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United States v. Woolum

United States District Court, W.D. Kentucky, Paducah

November 28, 2018

UNITED STATES OF AMERICA, PLAINTIFF
v.
WILLIAM DALE WOOLUM, DEFENDANT

          William Dale Woolum, pro se.

          MEMORANDUM OPINION AND ORDER

          Thomas B. Russell, Senior Judge.

         This matter is before the Court on Defendant William Woolum's Motion for Resentencing, [R. 42], and Motion for Vacatur and Request for Hearing Thereon, [R. 47].[1] The United States (the “Government”) responded to Woolum's first motion with a Motion to Dismiss Motion for Resentencing, [R. 44], and to Woolum's second motion with a Motion to Dismiss Defendant's Motion for Vacatur, [R. 49]. This matter is now ripe for adjudication. For the reasons stated herein, Woolum's Motion for Resentencing, [R. 42], is DENIED and Woolum's Motion for Vacatur and Request for Hearing Thereon, [R. 47], is DENIED. The Government's Motion to Dismiss Motion for Resentencing, [R. 44], is GRANTED, and the Government's Motion to Dismiss Defendant's Motion for Vacatur, [R. 49], is GRANTED.

         In 1984, a federal grand jury charged William Dale Woolum with two counts of transmitting altered postal money orders. [R. 41 at 1.] A jury convicted Woolum on both counts. [Id.] The Court sentenced Woolum to a ten-year term of imprisonment to run consecutively with his then-outstanding state-court-imposed sentence. [Id.] Woolum timely appealed, and the Sixth Circuit Court of Appeals affirmed. See United States v. Woolum, 782 F.2d 1044, 1985 WL 14105, at *1-2 (6th Cir. 1985) (unpublished table decision). Now before the Court is a Motion for Resentencing, [R. 42], and a Motion for Vacatur and Request for Hearing Thereon, [R. 47].

         A. Motion for Resentencing

         As the Court explained in its previous Memorandum Opinion and Order, [R. 41], a district court “does not have inherent power to resentence defendants at any time.” United States v. Martin, 913 F.2d 1172, 1174 (6th Cir. 1990) (quoting United States v. Minor, 846 F.2d 1184, 1187 (9th Cir. 1988)). “As ‘courts of limited jurisdiction,' federal courts ‘possess only that power authorized by Constitution and statute' and may not expand that power ‘by judicial decree.'” United States v. Lucido, 612 F.3d 871, 873 (6th Cir. 2010) (quoting Kokkonen v. Guardian Life Ins. Co. of Am., 511 U.S. 375, 377 (1994)). Woolum, as the party claiming that this Court does possess jurisdiction, “bears the burden of demonstrating that jurisdictional prerequisites have been met.” United States v. Streck, 62 Fed.Appx. 575, 577 (6th Cir. 2003) (citing Ohio Nat'l Life Ins. Co. v. United States, 922 F.2d 320, 324 (6th Cir. 1990)).

         In his Motion for Resentencing, Woolum has not identified any basis for the Court to exercise jurisdiction, and the Court is aware of none. Although the Court had authority over Woolum's criminal case some twenty years ago, see 18 U.S.C. § 3231, that case ended when the judgment became final, see Humphress v. United States, 398 F.3d 855, 860 (6th Cir. 2005), thereby divesting this Court “of all jurisdiction” over it, Martin, 913 F.2d at 1174. Instead of identifying any basis for jurisdiction, Woolum asks the Court to consider the findings of the Eastern District of New York in United States v. Holloway, in which the court requested the United States Attorney to consider vacating two or more of the criminal defendant's 18 U.S.C. § 924(c) convictions. Holloway, 68 F.Supp.3d 310, 314 (E.D.N.Y. 2014). Beyond the Court's lack of jurisdiction and the fact that Holloway is not controlling precedent on this Court, the Government does not appear to be willing to agree to an order vacating Woolum's conviction- unlike the United States Attorney in Holloway. In fact, the Government moved to dismiss Woolum's motion. [See R. 44.] Therefore, Woolum's Motion for Resentencing, [R. 42], is DENIED, and the Government's Motion to Dismiss Motion for Resentencing, [R. 44], is GRANTED.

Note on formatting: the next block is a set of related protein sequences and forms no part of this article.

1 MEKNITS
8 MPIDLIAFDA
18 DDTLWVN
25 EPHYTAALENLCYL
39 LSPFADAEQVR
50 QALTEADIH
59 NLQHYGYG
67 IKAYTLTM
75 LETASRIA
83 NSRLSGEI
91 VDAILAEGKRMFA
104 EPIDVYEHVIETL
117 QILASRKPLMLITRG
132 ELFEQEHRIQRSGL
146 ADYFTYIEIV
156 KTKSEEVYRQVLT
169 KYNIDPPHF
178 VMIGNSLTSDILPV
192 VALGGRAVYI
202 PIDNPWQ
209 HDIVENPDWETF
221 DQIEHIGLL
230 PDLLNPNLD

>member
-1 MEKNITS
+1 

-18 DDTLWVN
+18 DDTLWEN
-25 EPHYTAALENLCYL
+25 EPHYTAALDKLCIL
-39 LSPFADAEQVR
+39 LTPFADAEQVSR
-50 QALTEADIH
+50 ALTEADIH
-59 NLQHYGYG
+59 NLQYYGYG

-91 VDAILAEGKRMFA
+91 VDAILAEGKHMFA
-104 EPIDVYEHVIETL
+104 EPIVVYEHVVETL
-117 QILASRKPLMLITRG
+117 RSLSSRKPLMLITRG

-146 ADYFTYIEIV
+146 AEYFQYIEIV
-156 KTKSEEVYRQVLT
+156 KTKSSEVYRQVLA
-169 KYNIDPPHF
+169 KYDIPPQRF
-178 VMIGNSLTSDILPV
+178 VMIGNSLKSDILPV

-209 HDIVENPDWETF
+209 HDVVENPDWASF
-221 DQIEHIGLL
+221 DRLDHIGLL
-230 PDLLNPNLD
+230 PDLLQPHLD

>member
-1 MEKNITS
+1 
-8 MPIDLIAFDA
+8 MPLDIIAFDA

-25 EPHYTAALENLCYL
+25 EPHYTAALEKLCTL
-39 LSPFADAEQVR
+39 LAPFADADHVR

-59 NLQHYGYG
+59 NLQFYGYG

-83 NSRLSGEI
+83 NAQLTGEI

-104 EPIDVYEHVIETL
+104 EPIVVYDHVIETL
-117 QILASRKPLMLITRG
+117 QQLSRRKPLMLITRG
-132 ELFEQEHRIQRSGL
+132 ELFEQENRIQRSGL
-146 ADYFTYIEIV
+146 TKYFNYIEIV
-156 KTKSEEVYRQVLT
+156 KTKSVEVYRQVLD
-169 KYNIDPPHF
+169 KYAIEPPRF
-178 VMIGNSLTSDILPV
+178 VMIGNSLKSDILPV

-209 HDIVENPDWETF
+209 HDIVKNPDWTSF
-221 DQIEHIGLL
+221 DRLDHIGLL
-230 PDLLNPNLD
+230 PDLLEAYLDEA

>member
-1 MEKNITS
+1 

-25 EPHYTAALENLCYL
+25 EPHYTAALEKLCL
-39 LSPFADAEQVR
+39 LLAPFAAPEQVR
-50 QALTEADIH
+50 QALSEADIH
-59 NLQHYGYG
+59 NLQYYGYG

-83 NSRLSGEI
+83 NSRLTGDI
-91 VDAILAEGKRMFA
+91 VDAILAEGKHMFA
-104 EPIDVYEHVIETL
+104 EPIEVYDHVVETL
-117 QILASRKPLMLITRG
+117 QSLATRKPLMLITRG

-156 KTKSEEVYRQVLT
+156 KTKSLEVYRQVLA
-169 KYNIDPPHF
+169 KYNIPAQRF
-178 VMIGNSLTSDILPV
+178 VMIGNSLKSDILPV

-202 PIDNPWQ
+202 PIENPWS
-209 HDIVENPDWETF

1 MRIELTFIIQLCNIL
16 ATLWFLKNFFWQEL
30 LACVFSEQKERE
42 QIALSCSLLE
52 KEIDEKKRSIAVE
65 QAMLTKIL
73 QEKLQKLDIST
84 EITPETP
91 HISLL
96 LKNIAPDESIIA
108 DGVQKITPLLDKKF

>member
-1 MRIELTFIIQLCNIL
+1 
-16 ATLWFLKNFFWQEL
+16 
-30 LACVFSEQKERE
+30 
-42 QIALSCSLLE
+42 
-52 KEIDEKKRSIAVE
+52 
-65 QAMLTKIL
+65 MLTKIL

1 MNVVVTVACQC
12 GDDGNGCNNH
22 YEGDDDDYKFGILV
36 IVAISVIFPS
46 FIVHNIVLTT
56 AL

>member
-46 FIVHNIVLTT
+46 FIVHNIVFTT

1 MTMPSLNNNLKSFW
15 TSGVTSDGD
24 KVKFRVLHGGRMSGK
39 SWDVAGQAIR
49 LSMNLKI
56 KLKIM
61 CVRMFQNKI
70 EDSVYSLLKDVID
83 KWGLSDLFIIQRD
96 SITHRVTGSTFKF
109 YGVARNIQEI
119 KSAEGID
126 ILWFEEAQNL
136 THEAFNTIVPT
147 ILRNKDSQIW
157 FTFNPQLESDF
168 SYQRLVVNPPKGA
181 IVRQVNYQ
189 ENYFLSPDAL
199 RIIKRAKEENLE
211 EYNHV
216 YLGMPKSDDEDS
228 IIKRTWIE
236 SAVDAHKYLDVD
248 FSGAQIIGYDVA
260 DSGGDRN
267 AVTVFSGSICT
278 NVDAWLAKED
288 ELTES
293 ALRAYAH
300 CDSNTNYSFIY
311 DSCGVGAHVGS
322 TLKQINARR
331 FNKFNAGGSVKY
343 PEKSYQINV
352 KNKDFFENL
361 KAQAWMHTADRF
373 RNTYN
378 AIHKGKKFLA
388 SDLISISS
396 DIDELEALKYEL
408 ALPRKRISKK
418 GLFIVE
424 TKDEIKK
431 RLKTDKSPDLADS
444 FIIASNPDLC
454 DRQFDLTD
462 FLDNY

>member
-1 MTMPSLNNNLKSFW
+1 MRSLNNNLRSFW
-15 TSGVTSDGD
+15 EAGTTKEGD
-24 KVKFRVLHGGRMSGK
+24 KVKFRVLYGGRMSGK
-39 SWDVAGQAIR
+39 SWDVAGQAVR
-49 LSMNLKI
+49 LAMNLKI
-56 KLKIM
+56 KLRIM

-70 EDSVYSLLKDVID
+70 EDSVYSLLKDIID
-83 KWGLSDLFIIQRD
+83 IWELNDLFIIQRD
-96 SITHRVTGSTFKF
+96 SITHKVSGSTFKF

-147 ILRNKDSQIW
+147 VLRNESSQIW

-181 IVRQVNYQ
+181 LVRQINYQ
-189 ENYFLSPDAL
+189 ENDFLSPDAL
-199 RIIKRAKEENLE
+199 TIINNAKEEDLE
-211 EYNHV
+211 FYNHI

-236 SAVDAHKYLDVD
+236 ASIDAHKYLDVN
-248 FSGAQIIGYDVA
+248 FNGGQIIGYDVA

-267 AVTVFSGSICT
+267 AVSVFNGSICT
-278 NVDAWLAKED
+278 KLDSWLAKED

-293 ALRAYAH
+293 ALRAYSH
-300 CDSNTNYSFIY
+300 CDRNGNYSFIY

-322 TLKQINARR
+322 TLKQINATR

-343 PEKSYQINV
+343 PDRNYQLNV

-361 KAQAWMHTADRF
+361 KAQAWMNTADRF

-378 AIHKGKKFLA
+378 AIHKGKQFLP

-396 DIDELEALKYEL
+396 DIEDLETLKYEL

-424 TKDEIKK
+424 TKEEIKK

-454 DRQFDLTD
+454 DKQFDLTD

B. Motion for Vacatur and Request for Hearing Thereon

         In Woolum's Motion for Vacatur, he argues that Federal Rule of Civil Procedure 60(b)(6) grants the Court jurisdiction to relieve him from the final judgment. [R. 47 at 3.] Furthermore, Woolum argues that his sentence should be reduced because his original sentencing was considered and imposed before the effective date of the Federal Sentencing Guidelines. [Id.]

         Regarding Woolum's first argument, the Sixth Circuit has stated: “‘Rule 60(b) is not applicable to criminal proceedings,' and may not be used to disturb a criminal sentence or conviction.” United States v. Gibson, 424 Fed.Appx. 461, 464 (6th Cir. 2011); see also United States v. Blaney, No. 17-1251, 2017 WL 4409307, at *1 (6th Cir. Sept. 26, 2017). Thus, the Court finds that Federal Rule of Civil Procedure 60(b)(6) is not applicable to the criminal case at hand. Regarding Woolum's second argument, the Court finds that although he would receive a lesser sentence under the current Guidelines Manual, neither 18 U.S.C. § 3582 nor any other provision of the Sentencing Reform Act of 1984 apply to Woolum because his offense was committed prior to November 1, 1987, the effective date of the Act. United States v. Hackney, 875 F.2d 868 (6th Cir. 1989) (“Neither section 3582(c)(2) nor any other provision of the Sentencing Reform Act apply to Hackney because his offense was committed prior to November 1, 1987, the effective date of the Act”). Therefore, Woolum's Motion for Vacatur and Request for Hearing Thereon, [R. 47], is DENIED and the Government's Motion to Dismiss Defendant's Motion for Vacatur, [R. 49], is GRANTED.

         CONCLUSION

         For the foregoing reasons, IT IS HEREBY ORDERED

         1. Woolum's Motion for Resentencing, [R. 42], is DENIED;

         2. Woolum's Motion for Vacatur and Request for Hearing ...


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